Divorcing during Covid 19

Posted: Tuesday June 2 2020

By: Rachel Roberts

One of the questions that we are often currently faced with from clients is whether they should get divorced and reach a financial settlement at the present time. The answer to that is very individual, multi-faceted and careful consideration needs to be given to this before a decision is made. Of course, if one party wants to move forward with the divorce then even the most reluctant spouse may have little choice but to do so. Equally, for parties in abusive relationship, there may simply be no choice but to end the marriage.

Divorcing during Covid 19

In terms of whether it is possible to get divorced, the Family Court has been keen to say throughout that it is aiming to “keep business going safely”, and it is now working remotely, using a variety of means to conduct remote hearings, including telephone and video conferencing. If parties manage to reach a negotiated financial settlement, I am finding agreements are being approved by the court fairly quickly.

For parties that cannot reach an agreement and need to follow the court process (called an application for a financial remedy), some hearings are going ahead via remote means, and often good progress can be made through the early stages of the process, essentially the fact finding and negotiations stages. If a case does not settle and needs a final contested hearing where a Judge will impose a decision, these are often but not always being delayed owing to some practical difficulties that can arise, such as dealing with the cross examination of witnesses via video links. Inevitably, we can probably expect a backlog of these cases when courts can conduct hearings in person.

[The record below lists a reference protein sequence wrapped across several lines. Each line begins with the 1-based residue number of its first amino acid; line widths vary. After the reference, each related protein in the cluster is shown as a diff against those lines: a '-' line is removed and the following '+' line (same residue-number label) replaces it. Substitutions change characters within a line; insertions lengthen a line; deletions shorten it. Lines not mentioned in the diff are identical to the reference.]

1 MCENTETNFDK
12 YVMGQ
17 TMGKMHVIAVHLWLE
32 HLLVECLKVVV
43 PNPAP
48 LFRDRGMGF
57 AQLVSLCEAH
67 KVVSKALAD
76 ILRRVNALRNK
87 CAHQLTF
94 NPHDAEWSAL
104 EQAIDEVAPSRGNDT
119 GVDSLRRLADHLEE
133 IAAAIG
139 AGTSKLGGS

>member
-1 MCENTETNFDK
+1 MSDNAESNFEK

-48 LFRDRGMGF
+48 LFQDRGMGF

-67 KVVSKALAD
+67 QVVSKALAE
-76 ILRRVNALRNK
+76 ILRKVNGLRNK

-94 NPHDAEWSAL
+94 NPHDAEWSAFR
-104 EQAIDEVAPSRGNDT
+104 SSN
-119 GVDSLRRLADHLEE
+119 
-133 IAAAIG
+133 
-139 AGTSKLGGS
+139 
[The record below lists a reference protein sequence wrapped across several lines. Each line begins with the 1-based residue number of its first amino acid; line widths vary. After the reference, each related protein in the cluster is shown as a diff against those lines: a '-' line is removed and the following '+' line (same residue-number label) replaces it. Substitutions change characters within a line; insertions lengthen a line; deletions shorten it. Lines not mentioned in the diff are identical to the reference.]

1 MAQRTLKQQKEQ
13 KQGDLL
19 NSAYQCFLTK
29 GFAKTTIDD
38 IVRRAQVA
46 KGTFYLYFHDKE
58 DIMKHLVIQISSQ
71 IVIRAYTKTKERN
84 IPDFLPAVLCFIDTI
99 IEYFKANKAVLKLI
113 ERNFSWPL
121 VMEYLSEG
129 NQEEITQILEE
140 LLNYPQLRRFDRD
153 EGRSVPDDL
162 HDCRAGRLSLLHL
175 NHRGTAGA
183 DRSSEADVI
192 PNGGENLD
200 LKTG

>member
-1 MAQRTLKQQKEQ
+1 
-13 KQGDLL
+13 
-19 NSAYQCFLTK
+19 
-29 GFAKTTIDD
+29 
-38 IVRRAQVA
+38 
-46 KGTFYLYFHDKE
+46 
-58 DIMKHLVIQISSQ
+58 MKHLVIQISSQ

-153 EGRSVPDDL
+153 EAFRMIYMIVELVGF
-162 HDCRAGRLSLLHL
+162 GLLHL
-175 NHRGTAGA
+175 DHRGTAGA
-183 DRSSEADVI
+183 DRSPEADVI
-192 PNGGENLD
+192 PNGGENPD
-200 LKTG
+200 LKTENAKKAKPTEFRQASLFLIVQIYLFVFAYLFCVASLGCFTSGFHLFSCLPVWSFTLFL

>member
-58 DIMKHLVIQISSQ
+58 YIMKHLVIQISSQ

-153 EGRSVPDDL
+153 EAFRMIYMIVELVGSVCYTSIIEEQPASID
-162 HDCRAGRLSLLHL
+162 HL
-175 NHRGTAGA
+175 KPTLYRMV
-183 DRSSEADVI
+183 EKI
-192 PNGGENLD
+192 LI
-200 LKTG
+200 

There are other options outside of the court process that can be considered (remotely at present), such as private negotiation hearings and/or arbitration, which I have found to be effective and timely. These do come at additional costs that can unaffordable to some people and even where affordable, they require both parties to be willing to engage in them.

Setting aside the practical difficulties above, if you are considering separating and/or debating starting to negotiate with your spouse, there are a few other factors that you may wish to consider:

  1. It may be very difficult to get an accurate valuation of assets, and particularly property and businesses. Estate agents are at least now open for business, but until the property market has started to move again properly, it is difficult to know what the longer term impact of Covid 19 will be, and therefore, valuations might be somewhat speculative. If you want to retain the family home or business and pay a lump sum to your spouse, you might well feel reluctant to do so until we have a clearer picture of what will happen to the property market/general economy moving forward. On the other hand, if a house is simply being sold and the proceeds split equally, there may be no reason to delay;

 

  1. The value of other assets such as stocks and shares are very changeable, so again, it may be difficult to reach an agreement based on a certain value with any confidence that this value will hold for any period of time. Equally, if you want to retain a share portfolio, the current lower valuations may work in your favour!

 

  1. Many people have uncertainty over their future income sources and this can impact on levels of maintenance, and mortgage raising capacity which can making understanding how you can meet your future needs very difficult.

 

You can see therefore that the current uncertainty has the potential to both benefit and disadvantage people. A key point for anyone considering a financial settlement at this time is to understand that if they reach an agreement which turns out to be financially disadvantageous to them, they will almost certainly be bound by it.

So for many people there will be reasons to be cautious, but the longer lockdown goes on, the more we are finding clients wanting to move things forward, so they can move on with their lives.

# Divorcing during Covid 19

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Stowe Family Law Rachel roberts Huddersfield Office